When it was published in February, Angie Thomas's groundbreaking The Hate U Give found immediate commercial success and critical acclaim, topping bestseller lists and quickly becoming one of the most talked about books of 2017. It seems not everyone has embraced the groundbreaking young adult novel about race and police brutality, however. Just this week, The Hate U Give was allegedly removed from the Katy Independent School District outside of Houston, Texas. A representative for Texas Library Association's Intellectual Freedom Committee tells Bustle that they have confirmed with Katy ISD Media Relations officials that THUG has been removed from the shelves for further review, but not officially banned.
According to a statement from TLA's Intellectual Freedom Committee chair Courtney Kincaid, and a tweet shared by the book's author, the school allegedly did not follow proper protocol when they removed student access to THUG during the reconsideration process, as per the Katy ISD policy. Bustle reached out to Katy ISD Superintendent Dr. Hindt, but had not heard back as of publication of this article.
The Hate U Give tells the emotional story of Starr Carter, a black teenage girl whose life is dramatically upended when she witnesses the shooting death of her best friend Khalil at the hands of a white police officer. Already precariously toeing the line between her drastically different worlds — that of her poor, black neighborhood and of her prestigious suburban prep school — Starr finds herself at the center of a national news story about race, policing, and gun violence. As she fights to protect herself and the ones she loves, Starr must find the courage needed to bring the truth to light for both sides to see. Inspired by the Black Lives Matter movement, The Hate U Give is a difficult yet necessary timely narrative that brings the national discussion of racism, poverty, and police brutality sharply into focus.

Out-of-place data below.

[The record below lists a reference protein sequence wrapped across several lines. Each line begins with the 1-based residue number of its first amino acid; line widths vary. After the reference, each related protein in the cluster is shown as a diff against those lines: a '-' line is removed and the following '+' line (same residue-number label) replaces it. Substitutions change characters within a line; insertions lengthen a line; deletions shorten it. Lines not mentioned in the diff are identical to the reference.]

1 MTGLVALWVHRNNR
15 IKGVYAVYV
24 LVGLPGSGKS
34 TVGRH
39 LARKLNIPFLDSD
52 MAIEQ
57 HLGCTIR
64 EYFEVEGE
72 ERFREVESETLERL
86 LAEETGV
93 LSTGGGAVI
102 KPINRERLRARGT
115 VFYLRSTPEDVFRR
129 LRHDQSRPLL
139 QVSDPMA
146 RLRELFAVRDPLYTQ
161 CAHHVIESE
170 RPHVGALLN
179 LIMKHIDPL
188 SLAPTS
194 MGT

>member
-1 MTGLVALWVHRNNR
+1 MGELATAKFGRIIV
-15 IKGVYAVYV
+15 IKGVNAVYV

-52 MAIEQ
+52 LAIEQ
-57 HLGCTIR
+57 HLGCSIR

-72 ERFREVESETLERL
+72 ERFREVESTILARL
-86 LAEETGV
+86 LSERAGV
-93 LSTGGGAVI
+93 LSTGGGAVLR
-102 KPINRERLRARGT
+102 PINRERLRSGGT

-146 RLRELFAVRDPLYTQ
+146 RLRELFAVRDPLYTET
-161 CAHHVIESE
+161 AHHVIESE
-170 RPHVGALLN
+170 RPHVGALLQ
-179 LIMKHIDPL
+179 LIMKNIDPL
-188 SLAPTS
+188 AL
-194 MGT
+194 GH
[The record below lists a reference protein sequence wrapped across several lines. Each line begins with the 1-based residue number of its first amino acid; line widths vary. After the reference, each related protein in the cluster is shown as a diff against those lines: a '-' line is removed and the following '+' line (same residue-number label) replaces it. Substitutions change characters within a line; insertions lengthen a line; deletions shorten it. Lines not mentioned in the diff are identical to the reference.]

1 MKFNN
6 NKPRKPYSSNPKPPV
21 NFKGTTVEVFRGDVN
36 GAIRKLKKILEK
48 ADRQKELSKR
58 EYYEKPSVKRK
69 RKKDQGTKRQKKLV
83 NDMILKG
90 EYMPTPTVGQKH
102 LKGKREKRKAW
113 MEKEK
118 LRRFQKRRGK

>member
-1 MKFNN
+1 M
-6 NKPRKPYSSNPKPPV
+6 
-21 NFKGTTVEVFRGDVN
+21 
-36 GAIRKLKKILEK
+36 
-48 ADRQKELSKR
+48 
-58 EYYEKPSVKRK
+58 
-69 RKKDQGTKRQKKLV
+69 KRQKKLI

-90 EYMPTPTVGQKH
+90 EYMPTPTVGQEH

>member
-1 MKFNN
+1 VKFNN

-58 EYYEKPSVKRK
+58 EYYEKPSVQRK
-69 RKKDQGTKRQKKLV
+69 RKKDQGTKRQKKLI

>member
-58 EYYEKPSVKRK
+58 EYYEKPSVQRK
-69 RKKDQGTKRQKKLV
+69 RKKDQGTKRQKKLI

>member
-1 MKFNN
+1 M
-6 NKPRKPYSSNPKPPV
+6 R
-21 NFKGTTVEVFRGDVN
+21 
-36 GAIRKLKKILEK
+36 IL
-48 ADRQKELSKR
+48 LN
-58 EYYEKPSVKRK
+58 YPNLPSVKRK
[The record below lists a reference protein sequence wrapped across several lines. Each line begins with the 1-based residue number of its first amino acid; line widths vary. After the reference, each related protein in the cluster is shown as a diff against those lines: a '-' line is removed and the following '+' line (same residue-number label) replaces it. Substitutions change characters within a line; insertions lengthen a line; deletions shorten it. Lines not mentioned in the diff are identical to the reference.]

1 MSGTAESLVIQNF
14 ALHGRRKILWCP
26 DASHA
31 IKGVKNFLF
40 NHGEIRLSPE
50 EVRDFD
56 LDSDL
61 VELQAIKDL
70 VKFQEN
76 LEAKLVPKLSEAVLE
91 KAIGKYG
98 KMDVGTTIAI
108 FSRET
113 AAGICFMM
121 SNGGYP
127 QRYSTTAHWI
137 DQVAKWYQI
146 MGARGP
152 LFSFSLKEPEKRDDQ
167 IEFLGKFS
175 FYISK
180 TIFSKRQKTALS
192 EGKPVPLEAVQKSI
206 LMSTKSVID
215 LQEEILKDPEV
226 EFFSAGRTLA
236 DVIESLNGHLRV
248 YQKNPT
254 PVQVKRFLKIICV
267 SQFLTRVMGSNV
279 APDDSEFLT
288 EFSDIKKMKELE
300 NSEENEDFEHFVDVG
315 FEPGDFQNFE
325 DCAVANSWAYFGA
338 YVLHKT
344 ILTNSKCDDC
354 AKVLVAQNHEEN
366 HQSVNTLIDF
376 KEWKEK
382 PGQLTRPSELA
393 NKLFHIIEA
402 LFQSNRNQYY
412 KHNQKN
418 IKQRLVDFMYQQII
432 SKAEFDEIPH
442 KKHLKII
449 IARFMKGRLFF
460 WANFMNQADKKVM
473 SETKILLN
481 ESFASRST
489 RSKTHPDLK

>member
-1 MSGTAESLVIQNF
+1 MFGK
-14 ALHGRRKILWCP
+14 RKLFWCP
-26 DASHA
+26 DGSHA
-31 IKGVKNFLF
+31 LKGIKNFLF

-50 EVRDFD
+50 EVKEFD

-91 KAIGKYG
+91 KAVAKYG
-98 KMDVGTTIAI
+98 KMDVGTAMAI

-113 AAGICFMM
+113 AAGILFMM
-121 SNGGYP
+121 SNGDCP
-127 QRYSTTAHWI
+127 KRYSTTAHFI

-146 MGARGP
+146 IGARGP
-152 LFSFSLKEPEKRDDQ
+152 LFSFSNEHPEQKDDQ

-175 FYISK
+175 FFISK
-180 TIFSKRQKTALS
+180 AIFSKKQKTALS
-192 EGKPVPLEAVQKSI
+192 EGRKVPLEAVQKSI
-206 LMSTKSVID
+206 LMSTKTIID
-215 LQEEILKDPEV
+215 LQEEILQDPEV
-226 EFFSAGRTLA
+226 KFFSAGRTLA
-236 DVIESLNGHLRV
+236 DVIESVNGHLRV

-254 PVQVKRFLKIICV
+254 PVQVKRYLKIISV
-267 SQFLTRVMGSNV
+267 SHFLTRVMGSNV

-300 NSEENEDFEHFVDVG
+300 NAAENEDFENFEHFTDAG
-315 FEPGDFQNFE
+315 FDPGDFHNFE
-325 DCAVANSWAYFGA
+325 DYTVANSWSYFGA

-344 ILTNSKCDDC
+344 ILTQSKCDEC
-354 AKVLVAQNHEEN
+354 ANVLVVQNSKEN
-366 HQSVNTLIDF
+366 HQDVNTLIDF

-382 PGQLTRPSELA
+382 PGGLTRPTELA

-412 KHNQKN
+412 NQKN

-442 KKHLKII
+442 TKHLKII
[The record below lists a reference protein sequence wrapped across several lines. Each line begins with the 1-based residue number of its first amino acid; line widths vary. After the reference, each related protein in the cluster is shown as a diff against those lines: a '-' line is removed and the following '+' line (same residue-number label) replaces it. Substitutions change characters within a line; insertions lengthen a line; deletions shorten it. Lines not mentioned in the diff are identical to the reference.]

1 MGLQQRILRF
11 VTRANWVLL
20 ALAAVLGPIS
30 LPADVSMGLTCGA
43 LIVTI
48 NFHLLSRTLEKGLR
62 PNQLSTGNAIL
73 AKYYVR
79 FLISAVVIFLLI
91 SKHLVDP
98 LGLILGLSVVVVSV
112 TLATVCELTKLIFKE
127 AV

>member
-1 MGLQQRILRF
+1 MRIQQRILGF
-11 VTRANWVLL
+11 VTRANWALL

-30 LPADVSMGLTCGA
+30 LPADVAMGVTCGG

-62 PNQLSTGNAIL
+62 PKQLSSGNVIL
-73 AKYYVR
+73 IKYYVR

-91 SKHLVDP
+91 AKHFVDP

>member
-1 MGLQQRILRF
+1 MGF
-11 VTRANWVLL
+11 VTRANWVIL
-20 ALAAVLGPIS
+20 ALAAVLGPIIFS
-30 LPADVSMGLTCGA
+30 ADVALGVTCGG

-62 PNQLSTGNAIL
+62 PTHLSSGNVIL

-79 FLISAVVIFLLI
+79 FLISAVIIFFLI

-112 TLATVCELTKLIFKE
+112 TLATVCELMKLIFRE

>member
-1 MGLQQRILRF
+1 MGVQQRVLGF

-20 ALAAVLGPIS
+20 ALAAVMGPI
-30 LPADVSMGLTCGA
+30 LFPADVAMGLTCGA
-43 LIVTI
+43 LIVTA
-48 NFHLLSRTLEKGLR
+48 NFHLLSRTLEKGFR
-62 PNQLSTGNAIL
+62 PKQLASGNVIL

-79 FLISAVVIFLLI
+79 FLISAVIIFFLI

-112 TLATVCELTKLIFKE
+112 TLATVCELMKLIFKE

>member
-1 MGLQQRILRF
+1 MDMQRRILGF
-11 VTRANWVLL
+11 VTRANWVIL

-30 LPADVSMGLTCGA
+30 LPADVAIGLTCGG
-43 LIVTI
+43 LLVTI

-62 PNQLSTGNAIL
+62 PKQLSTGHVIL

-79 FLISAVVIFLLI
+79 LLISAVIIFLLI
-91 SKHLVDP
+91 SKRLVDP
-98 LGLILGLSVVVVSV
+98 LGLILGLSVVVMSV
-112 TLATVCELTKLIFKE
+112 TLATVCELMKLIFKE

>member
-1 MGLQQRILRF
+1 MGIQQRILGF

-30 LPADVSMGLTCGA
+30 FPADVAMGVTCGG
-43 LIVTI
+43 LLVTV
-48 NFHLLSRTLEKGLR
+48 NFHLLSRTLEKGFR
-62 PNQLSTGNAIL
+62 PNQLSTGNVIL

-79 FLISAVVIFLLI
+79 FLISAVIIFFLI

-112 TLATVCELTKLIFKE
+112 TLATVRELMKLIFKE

News of The Hate U Give's alleged banning was first shared on Twitter by local Texas user @abbyberner, who first posted about the development in November. In her post, she claims KatyISD Superintendent Dr. Lance Hindt "pulled [the book] from the shelves [because] of parent complaints of 'inappropriate language.'" The Hate U Give contains a variety of swear words and adult language, from four-letter curses to racial slurs including the N word.
Bustle reached out to Twitter user @abbyberner for comment, but had not heard back as of publication time.
The Hate U Give author Angie Thomas, who found out about the alleged incident from her publisher, according to a tweet, responded to the reports on her Twitter account, saying "I'm saddened to hear that a school district in Texas banned
#TheHateUGive, but I'm also empowered - you're basically telling the kids of the Garden Heights of the world that their stories shouldn't be told. Well, I'm going to tell them even louder. Thanks for igniting the fire."
Thomas went on to express her frustration over the reported decision to ban her title over supposed inappropriate language. "I get it - some educators have an issue with the language. I will not criticize anyone for that," the authors tweet reads. "But I wrote it because I have a HUGE issue with how little value is given to black lives. I can only hope that you'll look past the curse words and see that." According to a representative from HarperCollins, Angie Thomas has no further comment beyond what she posted on social media.